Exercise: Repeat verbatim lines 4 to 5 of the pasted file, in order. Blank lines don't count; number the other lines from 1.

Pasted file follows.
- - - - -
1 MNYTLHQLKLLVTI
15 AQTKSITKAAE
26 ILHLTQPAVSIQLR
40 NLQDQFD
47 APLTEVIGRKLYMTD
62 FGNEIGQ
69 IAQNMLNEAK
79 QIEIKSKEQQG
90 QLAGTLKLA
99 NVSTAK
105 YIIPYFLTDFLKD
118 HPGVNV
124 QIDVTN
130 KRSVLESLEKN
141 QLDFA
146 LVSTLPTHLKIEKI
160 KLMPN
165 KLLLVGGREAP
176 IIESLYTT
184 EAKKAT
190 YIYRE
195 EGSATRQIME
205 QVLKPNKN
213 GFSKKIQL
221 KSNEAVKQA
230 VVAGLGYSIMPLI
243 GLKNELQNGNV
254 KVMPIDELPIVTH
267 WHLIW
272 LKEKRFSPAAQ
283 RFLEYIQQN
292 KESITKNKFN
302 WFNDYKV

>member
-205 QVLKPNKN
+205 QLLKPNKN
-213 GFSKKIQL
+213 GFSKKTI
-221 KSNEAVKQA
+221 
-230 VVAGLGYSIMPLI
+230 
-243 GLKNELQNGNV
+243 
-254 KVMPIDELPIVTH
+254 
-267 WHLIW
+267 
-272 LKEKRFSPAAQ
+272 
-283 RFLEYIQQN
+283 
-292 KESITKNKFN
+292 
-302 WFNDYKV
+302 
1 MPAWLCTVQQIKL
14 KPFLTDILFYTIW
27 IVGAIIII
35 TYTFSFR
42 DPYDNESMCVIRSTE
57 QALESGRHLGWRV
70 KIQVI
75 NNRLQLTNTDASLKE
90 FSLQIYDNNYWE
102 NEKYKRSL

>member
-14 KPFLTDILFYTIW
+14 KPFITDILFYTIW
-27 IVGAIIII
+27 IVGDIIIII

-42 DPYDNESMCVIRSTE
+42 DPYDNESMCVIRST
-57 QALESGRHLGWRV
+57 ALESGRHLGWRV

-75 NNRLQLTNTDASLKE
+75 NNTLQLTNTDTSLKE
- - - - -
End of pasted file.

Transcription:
40 NLQDQFD
47 APLTEVIGRKLYMTD